where ${\sigma}_{y}$_{}is the yield strength, ${k}_{\mu}$ is the friction coefficient correction factor, ${k}_{\mu}=10.228\mu $, $0\le \mu \le 0.3$, ${k}_{\mu}=0.932{e}^{1.58\left(\mu 0.3\right)}$, $0.3\le \mu \le 0.9$. So the critical area between the elastic and plastic states of microbulge can be obtained through Equation (3), Equation (4) and Equation (5) expressed as Equation (8):
When the microbulge is in the elastic deformation state, according to the Hertz theory the normal contact stiffness of a single microbulge is:
The elastic deformation will happen when the contact area is larger than the critical area, while the influnce of the friction is considered. Considering the distribution of the microbulge area between joint surfaces and the elastic deformation, the fractal model of the normal contact stiffness of the whole joint surfaces can be deviated based on the Equation (1), Equation (6) and Equation (9):
Then the dimensionless expression is:
From Equation (11) it shows that the stiffness of the joint surfaces is combined with the critical area of elasticplastic deformation in friction state. When the fractal characteristic parameters of joint surfaces, such as $D$, $G$ and material elastic modulus ($E$), are obtained, the contact stiffness of joint surfaces can be estimated. The accuracy of estimating the actual contact rigidity will be improved by this method.
Then the influence of the friction coefficient on the normal damping of the joint surfaces can be obtained with the simulation software and the results are shown in Figure 2.
Form the Figure 2, the normal contact stiffness of joint surfaces continuously decreased with the increase of the friction coefficient. When the friction coefficient is less than 0.3, the dimensionless normal contact stiffness appears to have linear attenuation with the increase of the friction. And when the friction coefficient is larger than 0.3, the dimensionless normal contact stiffness appears to have the exponential attenuation with the increase of the friction coefficient, and the attenuation speed is reduced quickly with the increase of the actual combination area.
Based on the fractal theory we can study the expression of the contact stiffness and the influence of the friction coefficient on the stiffness from microcosmic angle. And the method to get the contact stiffness with the fractal theory would be improved.
Fig. 2. The relationship between the normal contact stiffness and friction coefficient of joint surfaces
Now we will deduce the normal contact damping of the joint surfaces considering the effect of friction. When the elastic strain of single microbulge happened, the stored elastic energy can be obtained through integrating the contact load and deformation of single microbulge as Equation (12):
And when the plastic strain of single microbulge happened, the irrecoverable deformation energy can be obtained through integrating the contact load and deformation of single microbulge:
According to Equation (2), and computing the integral of Equation (12) and Equation (13) for area respectively, we can obtain the stored elastic energy and the consumption of the plastic deformation of the whole joint surfaces in a contact process.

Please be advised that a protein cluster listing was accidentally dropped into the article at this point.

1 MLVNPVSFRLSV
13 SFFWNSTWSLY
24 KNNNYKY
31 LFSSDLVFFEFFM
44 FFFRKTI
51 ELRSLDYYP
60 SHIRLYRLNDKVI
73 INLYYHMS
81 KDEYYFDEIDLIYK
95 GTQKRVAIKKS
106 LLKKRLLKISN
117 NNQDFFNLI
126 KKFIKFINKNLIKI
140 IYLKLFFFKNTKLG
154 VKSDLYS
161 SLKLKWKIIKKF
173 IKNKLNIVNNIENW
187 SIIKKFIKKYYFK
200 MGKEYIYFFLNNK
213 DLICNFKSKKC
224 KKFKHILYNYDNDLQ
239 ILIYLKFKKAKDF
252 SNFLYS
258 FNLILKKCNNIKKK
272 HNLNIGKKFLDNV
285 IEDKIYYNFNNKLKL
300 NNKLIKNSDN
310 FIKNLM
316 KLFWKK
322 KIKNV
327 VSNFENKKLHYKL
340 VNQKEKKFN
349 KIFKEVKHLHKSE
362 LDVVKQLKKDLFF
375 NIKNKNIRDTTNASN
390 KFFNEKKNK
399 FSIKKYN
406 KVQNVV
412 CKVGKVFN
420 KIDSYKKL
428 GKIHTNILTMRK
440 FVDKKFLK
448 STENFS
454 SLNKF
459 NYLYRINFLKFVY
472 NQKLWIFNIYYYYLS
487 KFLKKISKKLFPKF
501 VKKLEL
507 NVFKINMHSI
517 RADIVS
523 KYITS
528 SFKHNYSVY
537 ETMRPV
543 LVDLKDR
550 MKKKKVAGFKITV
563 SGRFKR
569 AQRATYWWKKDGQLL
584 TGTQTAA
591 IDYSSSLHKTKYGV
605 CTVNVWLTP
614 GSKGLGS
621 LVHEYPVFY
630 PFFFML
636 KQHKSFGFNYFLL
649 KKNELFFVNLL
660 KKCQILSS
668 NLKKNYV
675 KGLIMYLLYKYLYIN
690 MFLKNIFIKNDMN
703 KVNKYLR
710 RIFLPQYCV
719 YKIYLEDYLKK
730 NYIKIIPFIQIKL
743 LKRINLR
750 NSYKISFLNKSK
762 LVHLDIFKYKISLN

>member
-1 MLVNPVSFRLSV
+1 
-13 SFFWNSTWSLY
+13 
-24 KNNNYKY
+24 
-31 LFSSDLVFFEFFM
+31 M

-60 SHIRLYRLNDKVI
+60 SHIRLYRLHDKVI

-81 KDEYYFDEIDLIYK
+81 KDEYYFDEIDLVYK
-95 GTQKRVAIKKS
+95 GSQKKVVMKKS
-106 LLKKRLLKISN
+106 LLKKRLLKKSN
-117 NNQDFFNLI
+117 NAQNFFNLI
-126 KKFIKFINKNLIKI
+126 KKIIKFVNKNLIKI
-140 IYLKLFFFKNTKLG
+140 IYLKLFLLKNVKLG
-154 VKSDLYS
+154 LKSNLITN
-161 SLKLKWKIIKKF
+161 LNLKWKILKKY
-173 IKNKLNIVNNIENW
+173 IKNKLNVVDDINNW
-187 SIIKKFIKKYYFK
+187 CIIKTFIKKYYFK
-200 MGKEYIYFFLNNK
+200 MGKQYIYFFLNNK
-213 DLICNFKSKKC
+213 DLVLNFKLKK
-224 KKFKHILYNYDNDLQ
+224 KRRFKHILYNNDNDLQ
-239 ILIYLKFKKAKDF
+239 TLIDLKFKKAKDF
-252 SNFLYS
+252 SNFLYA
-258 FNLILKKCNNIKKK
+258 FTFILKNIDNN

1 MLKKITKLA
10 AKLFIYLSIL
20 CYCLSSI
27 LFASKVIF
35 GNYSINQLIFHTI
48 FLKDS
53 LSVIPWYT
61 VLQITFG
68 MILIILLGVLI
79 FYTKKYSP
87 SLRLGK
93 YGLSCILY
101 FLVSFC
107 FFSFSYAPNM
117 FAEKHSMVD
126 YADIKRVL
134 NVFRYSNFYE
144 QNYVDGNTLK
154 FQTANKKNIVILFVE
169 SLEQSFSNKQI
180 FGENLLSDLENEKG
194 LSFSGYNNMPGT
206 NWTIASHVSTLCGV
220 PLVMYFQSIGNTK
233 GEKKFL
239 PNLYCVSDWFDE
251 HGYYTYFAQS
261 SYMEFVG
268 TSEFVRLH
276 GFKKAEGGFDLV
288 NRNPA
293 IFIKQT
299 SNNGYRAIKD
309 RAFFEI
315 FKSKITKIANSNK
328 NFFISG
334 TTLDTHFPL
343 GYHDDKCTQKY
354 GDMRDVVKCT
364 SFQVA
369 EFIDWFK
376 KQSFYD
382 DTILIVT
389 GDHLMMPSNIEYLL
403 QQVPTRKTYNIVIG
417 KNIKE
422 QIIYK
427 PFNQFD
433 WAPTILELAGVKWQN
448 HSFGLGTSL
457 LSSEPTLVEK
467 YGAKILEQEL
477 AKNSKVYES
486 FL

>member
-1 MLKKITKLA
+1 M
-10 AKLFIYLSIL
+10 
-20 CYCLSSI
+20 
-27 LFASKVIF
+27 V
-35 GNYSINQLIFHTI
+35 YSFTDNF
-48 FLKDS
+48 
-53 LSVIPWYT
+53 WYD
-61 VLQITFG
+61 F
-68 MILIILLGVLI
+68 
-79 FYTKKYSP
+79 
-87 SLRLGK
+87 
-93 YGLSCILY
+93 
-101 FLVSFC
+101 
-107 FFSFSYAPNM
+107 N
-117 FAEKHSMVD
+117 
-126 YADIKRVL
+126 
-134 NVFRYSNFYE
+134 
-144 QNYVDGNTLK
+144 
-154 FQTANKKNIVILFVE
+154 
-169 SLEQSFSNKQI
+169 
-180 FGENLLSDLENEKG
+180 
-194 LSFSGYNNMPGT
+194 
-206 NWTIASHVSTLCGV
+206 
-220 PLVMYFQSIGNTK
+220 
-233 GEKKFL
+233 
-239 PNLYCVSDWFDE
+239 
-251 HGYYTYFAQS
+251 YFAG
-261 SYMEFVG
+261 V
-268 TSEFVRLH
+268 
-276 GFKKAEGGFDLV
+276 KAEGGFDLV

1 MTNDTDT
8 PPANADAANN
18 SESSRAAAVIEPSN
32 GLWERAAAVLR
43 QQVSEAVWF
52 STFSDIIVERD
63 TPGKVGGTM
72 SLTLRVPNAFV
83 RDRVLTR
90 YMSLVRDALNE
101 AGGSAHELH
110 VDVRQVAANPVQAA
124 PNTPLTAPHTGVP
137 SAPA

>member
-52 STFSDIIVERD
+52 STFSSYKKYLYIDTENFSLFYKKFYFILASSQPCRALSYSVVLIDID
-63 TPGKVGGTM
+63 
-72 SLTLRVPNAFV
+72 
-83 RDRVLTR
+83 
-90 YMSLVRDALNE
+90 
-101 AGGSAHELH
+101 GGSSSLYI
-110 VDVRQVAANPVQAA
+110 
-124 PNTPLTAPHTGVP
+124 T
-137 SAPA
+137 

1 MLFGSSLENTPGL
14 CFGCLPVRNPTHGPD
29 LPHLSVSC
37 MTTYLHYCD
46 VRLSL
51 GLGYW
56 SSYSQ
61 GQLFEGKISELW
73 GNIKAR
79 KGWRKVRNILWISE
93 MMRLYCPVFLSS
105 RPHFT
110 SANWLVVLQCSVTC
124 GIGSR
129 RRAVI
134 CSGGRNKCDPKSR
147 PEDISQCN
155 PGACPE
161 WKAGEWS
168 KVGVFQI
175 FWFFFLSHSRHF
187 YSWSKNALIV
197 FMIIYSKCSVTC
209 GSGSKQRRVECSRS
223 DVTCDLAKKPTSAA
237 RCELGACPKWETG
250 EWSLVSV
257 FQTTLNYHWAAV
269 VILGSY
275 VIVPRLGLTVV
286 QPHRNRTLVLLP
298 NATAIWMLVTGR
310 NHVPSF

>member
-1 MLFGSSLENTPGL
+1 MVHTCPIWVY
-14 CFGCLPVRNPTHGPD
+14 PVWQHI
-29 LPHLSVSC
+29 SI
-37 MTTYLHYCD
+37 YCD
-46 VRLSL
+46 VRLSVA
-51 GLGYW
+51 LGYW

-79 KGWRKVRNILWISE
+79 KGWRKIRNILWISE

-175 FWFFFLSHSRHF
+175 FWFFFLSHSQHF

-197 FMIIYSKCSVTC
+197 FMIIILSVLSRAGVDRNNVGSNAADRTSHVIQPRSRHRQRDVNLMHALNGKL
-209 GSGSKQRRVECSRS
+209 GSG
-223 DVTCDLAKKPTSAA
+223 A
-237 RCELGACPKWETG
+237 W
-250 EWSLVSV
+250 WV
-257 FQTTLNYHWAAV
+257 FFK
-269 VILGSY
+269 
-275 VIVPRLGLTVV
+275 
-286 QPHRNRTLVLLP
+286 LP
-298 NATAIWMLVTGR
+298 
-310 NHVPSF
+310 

Then ${U}_{e}$ and ${U}_{p}$ are changed as Equation (14) and Equation (15):
Damping factor ($\eta $) is a kind of parameter that describes the damping characteristics of the structure or material and it is equal to the ratio of the dissipative energy and the storage of strain in a movement process:
When the structure is in resonance state, the relationship of the damping factor ($\eta $), the normal contact damping (${C}_{n}$) and damping ratio ($\xi $) is:
where ${C}_{c}$ is the critical contact damping of joint surfaces. The ${C}_{n}$ can be obtained by Equation (17). And then with the simulation method the influence of the friction coefficient on the normal damping of joint surfaces can be studied, the results are shown in Figure 3.
Fig. 3. The relationship between the damping factor and friction coefficient of joint surfaces
Form the Figure 3 the normal contact damping of the joint surfaces continuously increased with the increase of the friction coefficient. While the real contact area of the joint surfaces is becoming bigger, the friction coefficient is becoming bigger too. While the real contact area of the joint surfaces is smaller, the better damping performance will be obtained with changing the friction coefficient.
3. The fractal prediction model of the tangential contact parameters of joint surface
The former researches show that when the effect of dry friction is taken into consideration, the normal stress on the boundary of the contact circle is low, while the tangential stress is close to the infinite. So the boundary of the contact area will slip even under any size of the tangential load. The incomplete sliding will occur on joint surfaces when tangential load is smaller than the maximum static friction stress. In this condition the single point contact area can be divided into no slip region (adhesion circle with the radius $c$) and partly slip annular region of boundary. They are shown in Figure 4.
Fig. 4. Tangential contact of microbulge with the effect of friction considered
The distribution of shear stress of adhesion region is assumed as follows:
The distribution of the shear stress of partly slip region is:
where ${p}_{0}$ is the maximum contact stress of the Hertz contact center, ${p}_{0}=1.5{p}_{m}$, ${p}_{m}$ is the average contact pressure.
The displacement of the adhesion region ${\delta}_{stick}$ is:
where ${G}_{s}$ is the equivalent shear modulus, $\mu $ is the friction coefficient.
The total tangential stress of joint surfaces is:
The shear stiffness of the single contact point can be obtained with differential of ${\delta}_{stick}$ and taking Equation (21) into Equation (22). It is expressed as Equation (23):